One of the advantages of being a historian is knowing historical background current events. This can mean knowing why the rules of something don’t quite seem to match up with the stated purpose – the current American laws about civil marriage being only between a man and a woman are actually a good example: as the judge who ruled it unconstitutional noted, our current civil marriage concepts are anachronistic – or simply not having any idea why they exist in the first place. The role of the church in Germany is one of these.
I got the idea to write this post when I was establishing my residency for a research stay. Even though my visa was for less than a year, the civil servants asked for my birth date, my reasons for coming to Germany, and my religion, among other things. One of those three might be illegal in the United States, in that it was not for statistical purposes and I did not have the right to refuse to answer. I asked why. They told me it was for church taxes.
As far as I know I’m not subject to any normal German taxes, but apparently the church taxes – paid by Protestants and Catholics to their respective churches – exist for everyone and thus if I was Christian I would have to pay. Germany is not exactly the most religious of nations, even for Europe, and the era of confessionalization ended long before the French Revolution. So where does this come from?
After the Reformation, the German states that converted to Lutheranism quickly secularized their churches. They closed the monasteries and convents, took control of church lands, and basically created a state religion on Luther’s principles. Older historiography argued that the princes often converted to get their hands on the church’s sizeable wealth, but we now know that most of this new income went to the new Protestant church, its pastors, its institutions, its catechisms, and so forth. Through the Tridentine period and the eighteenth century, Catholic states followed suit. These did not secularize church wealth, per se, but they certainly extended controls over the churches, priest selections, the uses of the church’s local wealth for wages, church repairs, and charity, and limited outside interventions. But just as confessional identity solidified, the ravages of the Thirty Years’ War, converting princes, and the mercantilist love of higher populations led to tolerated populations that did not follow the local state’s religious whims.
Essentially, unlike the United States, each German state developed significant controls over their churches to the point where it became part of the state in all senses of the term. Tithes were just another form of taxation, in a sense, a literal church tax. Fast forward a couple hundred years and here we are. Germany’s church taxes, still regulated and collected by the individual Länder and not the national government, help maintain (seemingly often empty) churches.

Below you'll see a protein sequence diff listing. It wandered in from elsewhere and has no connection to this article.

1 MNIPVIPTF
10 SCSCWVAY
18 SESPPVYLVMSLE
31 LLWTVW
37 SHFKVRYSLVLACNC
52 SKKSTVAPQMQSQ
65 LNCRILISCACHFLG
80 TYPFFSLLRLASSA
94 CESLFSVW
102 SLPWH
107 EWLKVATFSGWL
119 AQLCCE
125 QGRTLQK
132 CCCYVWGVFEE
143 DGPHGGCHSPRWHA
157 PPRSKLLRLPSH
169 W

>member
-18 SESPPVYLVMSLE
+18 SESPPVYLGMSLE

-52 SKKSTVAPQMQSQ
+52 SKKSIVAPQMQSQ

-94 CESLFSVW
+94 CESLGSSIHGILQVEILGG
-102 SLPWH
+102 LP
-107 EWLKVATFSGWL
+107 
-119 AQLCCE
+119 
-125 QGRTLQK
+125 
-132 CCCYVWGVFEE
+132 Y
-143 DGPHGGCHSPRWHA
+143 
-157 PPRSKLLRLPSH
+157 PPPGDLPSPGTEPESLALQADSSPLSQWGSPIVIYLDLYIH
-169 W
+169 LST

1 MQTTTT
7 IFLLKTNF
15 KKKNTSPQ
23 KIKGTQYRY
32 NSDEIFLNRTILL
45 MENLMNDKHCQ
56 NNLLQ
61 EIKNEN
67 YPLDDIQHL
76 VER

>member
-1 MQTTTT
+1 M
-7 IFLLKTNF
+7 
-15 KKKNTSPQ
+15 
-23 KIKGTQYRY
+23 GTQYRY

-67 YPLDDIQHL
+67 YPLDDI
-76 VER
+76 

A similar phenomenon continues in the schools. Most schoolchildren here have to take a religion class along with their other classes and it’s still divided among Protestants and Catholics. Those who do not wish to take those (well, their parents do not want it) get to enroll in an ethics class. My understanding is that the ethics class is often considered the one for the lazy students who want the easy grade without working too hard.
Again, this should strike most Americans as very odd and lead to a slightly sickly feeling, like something’s just not right. But again, the early modern German schoolmasters were part of the religious establishment and were thus chosen, paid, and examined by state institutions like the local religious conservatorium. Their major role was to aid the local priest in religious instruction like the catechism and develop strong moral fiber in the lord’s subjects. Each state often had its own catechism too.
Knowing the background might not mean we like the situation more than we did before. I still find the concept of a church tax to be… odd, at the very least. But institutional and historical inertia allows us to understand why it still exists.
Maybe it’s easier to understand if we remember that America’s freedom of religion in the Bill of Rights was meant to avoid a national church. Several states continued to have state churches well into the nineteenth century.